Before submitting a claim, hospitalists should ensure that the service is rendered, that it is completely and accurately documented in the medical record, that the correct information is entered on the claim form, and that it is a covered benefit and eligible for payment.
Although the latter two elements typically are delegated to the billing team, hospitalists should encourage or request feedback regarding payment and denials. The ensuing open dialogue between physicians and billers might prove helpful in understanding and resolving future billing issues. Less-experienced billers first respond to claim denials by submitting documentation (i.e. “appeal with paper”) despite the inappropriateness of this action. If the denial is upheld, this attempt is viewed as unsuccessful and, without further consideration, “written off.” However, careful examination of the payor’s initial claim determination could elicit a more suitable response.
Provider enrollment issues can sidetrack claim submissions. Physicians must register their NPI (national provider identifier) with the correct practice location and group assignment, particularly when previously practicing physicians join a new group practice. Failure to do so is an infrequent, yet valid, cause for denial.
Alternatively, enrollment issues play a greater role when services involve nurse practitioners (NPs) and physician assistants (PAs) who are enrolled with Medicare but might be prohibited from enrolling with other payors. For example, an NP independently provides subsequent hospital care (e.g. 99232) to a Medicare beneficiary. The claim is submitted in the NP’s name and reimbursed at the correct amount by Medicare as the primary insurer. The remaining balance is submitted to the secondary insurer, who does not enroll NPPs. The claim is rejected. If the physician group has a contractual agreement to recognize NPP services by reporting them under the collaborating physician’s name, the claim can be resubmitted in the physician’s name. In absence of such an agreement, the claim should be written off.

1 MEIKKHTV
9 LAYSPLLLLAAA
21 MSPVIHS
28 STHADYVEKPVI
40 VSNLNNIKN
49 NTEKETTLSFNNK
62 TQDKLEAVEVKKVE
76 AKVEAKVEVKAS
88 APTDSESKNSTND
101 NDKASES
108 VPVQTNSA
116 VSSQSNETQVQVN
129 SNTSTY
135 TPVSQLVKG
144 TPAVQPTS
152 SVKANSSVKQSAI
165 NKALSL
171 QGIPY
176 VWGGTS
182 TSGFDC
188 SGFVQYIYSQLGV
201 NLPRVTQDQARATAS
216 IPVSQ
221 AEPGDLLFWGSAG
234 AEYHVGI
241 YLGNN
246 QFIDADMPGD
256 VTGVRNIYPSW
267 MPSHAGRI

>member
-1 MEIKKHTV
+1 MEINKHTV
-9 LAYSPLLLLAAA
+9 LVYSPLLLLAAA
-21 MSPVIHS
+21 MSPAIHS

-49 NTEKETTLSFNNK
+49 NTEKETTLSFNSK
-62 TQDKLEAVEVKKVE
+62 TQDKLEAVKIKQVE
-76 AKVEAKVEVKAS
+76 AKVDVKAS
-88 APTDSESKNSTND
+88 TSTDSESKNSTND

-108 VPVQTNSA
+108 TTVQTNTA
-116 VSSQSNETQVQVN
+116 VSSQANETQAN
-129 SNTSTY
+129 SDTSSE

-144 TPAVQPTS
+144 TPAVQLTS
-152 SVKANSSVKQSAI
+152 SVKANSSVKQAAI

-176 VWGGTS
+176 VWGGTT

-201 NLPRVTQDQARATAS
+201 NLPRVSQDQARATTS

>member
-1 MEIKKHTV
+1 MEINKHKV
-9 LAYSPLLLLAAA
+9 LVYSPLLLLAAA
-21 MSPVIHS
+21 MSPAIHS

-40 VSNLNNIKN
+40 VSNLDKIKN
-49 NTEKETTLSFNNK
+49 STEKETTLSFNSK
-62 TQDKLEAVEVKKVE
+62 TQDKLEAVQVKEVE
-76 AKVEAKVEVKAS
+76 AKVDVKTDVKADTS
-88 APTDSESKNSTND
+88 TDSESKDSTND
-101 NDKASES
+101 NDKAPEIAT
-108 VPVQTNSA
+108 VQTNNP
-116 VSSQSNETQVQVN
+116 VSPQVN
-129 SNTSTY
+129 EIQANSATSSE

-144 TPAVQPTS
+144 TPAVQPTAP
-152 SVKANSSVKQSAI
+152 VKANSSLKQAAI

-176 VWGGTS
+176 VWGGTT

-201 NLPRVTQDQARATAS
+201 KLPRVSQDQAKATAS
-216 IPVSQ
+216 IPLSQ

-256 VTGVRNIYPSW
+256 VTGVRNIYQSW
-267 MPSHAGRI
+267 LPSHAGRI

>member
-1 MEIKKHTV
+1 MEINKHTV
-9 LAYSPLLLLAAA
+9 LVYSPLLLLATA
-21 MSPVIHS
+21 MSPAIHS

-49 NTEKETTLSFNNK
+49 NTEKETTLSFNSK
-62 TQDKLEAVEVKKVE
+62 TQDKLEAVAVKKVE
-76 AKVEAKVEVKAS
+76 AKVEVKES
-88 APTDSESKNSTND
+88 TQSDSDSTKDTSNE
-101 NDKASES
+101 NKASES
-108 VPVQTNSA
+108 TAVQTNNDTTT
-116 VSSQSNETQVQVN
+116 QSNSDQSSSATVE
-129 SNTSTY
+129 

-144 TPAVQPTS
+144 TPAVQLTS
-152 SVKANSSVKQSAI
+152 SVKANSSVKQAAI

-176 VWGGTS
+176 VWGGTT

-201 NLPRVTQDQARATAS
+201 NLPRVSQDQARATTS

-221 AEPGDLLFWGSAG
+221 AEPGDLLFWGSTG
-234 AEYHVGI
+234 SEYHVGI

The place of service (POS) must match the reported service/procedure code. For example, a hospitalist is asked to see a patient in the ED. The patient requires further testing but does not meet the criterion for an inpatient stay. The hospitalist admits the patient to observation, treats him, and discharges him to home.
Hospitalists need to avoid the common mistake of mismatching the service code with the location/POS. Observation services performed by the “physician of record” should be reported with the corresponding codes: initial observation care (99218–99220), subsequent observation care (99224–99226), or observation discharge (99217), as appropriate.1 The correct POS should be reported as outpatient hospital (POS 22), not inpatient hospital (POS 21). Trying to report outpatient codes with an inpatient POS will result in claim denial.
A similar denial occurs when trying to report inpatient codes (99231–99233) in an outpatient location (e.g. 23-ED). These denials require claim resubmission with the correct POS and/or service/procedure code. A complete list of POS codes and corresponding definitions can be obtained from Chapter 26, Section 10.5 of the Medicare Claims Processing Manual, available at www.cms.hhs.gov/manuals/downloads/clm104c26.pdf.